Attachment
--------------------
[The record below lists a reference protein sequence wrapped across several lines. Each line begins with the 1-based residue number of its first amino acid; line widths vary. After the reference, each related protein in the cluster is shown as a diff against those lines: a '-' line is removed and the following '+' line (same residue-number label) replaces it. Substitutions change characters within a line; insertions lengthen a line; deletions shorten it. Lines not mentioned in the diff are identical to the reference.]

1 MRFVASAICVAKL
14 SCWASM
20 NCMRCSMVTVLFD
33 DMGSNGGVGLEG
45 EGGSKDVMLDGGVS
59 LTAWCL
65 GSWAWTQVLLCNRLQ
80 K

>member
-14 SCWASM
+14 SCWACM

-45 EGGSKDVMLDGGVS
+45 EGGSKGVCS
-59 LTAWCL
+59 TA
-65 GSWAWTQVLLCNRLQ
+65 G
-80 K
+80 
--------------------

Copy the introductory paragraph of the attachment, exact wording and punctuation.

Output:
[The record below lists a reference protein sequence wrapped across several lines. Each line begins with the 1-based residue number of its first amino acid; line widths vary. After the reference, each related protein in the cluster is shown as a diff against those lines: a '-' line is removed and the following '+' line (same residue-number label) replaces it. Substitutions change characters within a line; insertions lengthen a line; deletions shorten it. Lines not mentioned in the diff are identical to the reference.]